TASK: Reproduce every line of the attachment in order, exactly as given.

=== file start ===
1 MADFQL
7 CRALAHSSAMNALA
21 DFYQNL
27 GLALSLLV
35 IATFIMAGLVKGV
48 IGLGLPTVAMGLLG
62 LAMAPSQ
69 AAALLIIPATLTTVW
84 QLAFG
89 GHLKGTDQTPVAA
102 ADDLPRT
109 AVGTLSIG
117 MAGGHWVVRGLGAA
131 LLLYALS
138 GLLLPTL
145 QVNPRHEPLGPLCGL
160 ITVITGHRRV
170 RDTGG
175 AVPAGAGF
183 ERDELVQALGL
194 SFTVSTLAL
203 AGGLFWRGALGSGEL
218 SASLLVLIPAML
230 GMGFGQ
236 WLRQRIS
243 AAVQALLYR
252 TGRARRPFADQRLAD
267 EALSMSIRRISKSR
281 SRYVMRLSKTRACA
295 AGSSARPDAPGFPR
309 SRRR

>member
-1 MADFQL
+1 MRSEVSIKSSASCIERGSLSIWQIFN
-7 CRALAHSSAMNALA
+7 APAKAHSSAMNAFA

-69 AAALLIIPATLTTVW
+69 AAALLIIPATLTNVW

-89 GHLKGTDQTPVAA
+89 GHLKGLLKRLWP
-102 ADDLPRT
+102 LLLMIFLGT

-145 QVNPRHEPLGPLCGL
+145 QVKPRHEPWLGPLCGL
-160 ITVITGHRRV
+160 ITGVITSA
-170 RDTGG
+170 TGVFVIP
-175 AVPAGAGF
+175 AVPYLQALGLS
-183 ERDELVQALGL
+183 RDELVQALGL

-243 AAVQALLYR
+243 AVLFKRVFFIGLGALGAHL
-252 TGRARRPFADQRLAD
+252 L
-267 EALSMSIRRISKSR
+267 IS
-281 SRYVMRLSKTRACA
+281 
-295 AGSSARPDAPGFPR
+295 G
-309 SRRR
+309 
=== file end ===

1 MADFQL
7 CRALAHSSAMNALA
21 DFYQNL
27 GLALSLLV
35 IATFIMAGLVKGV
48 IGLGLPTVAMGLLG
62 LAMAPSQ
69 AAALLIIPATLTTVW
84 QLAFG
89 GHLKGTDQTPVAA
102 ADDLPRT
109 AVGTLSIG
117 MAGGHWVVRGLGAA
131 LLLYALS
138 GLLLPTL
145 QVNPRHEPLGPLCGL
160 ITVITGHRRV
170 RDTGG
175 AVPAGAGF
183 ERDELVQALGL
194 SFTVSTLAL
203 AGGLFWRGALGSGEL
218 SASLLVLIPAML
230 GMGFGQ
236 WLRQRIS
243 AAVQALLYR
252 TGRARRPFADQRLAD
267 EALSMSIRRISKSR
281 SRYVMRLSKTRACA
295 AGSSARPDAPGFPR
309 SRRR

>member
-1 MADFQL
+1 MRSEVSIKSSASCIERGSLSIWQIFN
-7 CRALAHSSAMNALA
+7 APAKAHSSAMNAFA

-69 AAALLIIPATLTTVW
+69 AAALLIIPATLTNVW

-89 GHLKGTDQTPVAA
+89 GHLKGLLKRLWP
-102 ADDLPRT
+102 LLLMIFLGT

-145 QVNPRHEPLGPLCGL
+145 QVKPRHEPWLGPLCGL
-160 ITVITGHRRV
+160 ITGVITSA
-170 RDTGG
+170 TGVFVIP
-175 AVPAGAGF
+175 AVPYLQALGLS
-183 ERDELVQALGL
+183 RDELVQALGL

-243 AAVQALLYR
+243 AVLFKRVFFIGLGALGAHL
-252 TGRARRPFADQRLAD
+252 L
-267 EALSMSIRRISKSR
+267 IS
-281 SRYVMRLSKTRACA
+281 
-295 AGSSARPDAPGFPR
+295 G
-309 SRRR
+309 